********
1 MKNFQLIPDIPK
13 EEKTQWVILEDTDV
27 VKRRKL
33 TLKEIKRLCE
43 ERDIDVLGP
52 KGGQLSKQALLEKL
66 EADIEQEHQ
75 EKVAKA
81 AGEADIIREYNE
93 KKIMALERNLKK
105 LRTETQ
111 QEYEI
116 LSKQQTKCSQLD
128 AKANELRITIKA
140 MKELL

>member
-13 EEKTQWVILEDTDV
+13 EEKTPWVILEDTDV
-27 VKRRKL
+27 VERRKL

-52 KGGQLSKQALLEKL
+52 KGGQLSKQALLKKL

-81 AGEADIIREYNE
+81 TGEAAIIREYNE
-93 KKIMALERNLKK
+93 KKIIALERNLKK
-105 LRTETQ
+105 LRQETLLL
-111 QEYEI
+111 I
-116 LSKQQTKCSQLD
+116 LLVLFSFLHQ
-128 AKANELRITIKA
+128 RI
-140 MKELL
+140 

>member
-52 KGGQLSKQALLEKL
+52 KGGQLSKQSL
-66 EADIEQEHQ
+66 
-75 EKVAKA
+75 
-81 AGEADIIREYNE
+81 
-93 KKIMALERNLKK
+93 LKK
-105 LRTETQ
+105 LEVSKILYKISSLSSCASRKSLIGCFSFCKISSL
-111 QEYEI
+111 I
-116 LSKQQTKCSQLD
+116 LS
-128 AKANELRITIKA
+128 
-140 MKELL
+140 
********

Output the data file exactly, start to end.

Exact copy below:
1 MKNFQLIPDIPK
13 EEKTQWVILEDTDV
27 VKRRKL
33 TLKEIKRLCE
43 ERDIDVLGP
52 KGGQLSKQALLEKL
66 EADIEQEHQ
75 EKVAKA
81 AGEADIIREYNE
93 KKIMALERNLKK
105 LRTETQ
111 QEYEI
116 LSKQQTKCSQLD
128 AKANELRITIKA
140 MKELL

>member
-13 EEKTQWVILEDTDV
+13 EEKTPWVILEDTDV
-27 VKRRKL
+27 VERRKL

-52 KGGQLSKQALLEKL
+52 KGGQLSKQALLKKL

-81 AGEADIIREYNE
+81 TGEAAIIREYNE
-93 KKIMALERNLKK
+93 KKIIALERNLKK
-105 LRTETQ
+105 LRQETLLL
-111 QEYEI
+111 I
-116 LSKQQTKCSQLD
+116 LLVLFSFLHQ
-128 AKANELRITIKA
+128 RI
-140 MKELL
+140 

>member
-52 KGGQLSKQALLEKL
+52 KGGQLSKQSL
-66 EADIEQEHQ
+66 
-75 EKVAKA
+75 
-81 AGEADIIREYNE
+81 
-93 KKIMALERNLKK
+93 LKK
-105 LRTETQ
+105 LEVSKILYKISSLSSCASRKSLIGCFSFCKISSL
-111 QEYEI
+111 I
-116 LSKQQTKCSQLD
+116 LS
-128 AKANELRITIKA
+128 
-140 MKELL
+140 